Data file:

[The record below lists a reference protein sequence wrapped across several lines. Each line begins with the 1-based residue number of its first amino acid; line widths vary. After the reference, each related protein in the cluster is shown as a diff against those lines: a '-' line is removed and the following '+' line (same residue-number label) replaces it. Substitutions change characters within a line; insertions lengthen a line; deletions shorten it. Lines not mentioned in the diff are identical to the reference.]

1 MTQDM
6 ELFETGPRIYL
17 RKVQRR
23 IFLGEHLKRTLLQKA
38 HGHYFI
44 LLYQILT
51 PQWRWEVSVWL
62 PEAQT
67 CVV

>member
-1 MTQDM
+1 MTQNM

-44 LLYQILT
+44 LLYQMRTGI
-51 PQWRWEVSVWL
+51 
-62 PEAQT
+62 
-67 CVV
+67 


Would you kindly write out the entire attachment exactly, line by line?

[The record below lists a reference protein sequence wrapped across several lines. Each line begins with the 1-based residue number of its first amino acid; line widths vary. After the reference, each related protein in the cluster is shown as a diff against those lines: a '-' line is removed and the following '+' line (same residue-number label) replaces it. Substitutions change characters within a line; insertions lengthen a line; deletions shorten it. Lines not mentioned in the diff are identical to the reference.]

1 MTQDM
6 ELFETGPRIYL
17 RKVQRR
23 IFLGEHLKRTLLQKA
38 HGHYFI
44 LLYQILT
51 PQWRWEVSVWL
62 PEAQT
67 CVV

>member
-1 MTQDM
+1 MTQNM

-44 LLYQILT
+44 LLYQMRTGI
-51 PQWRWEVSVWL
+51 
-62 PEAQT
+62 
-67 CVV
+67 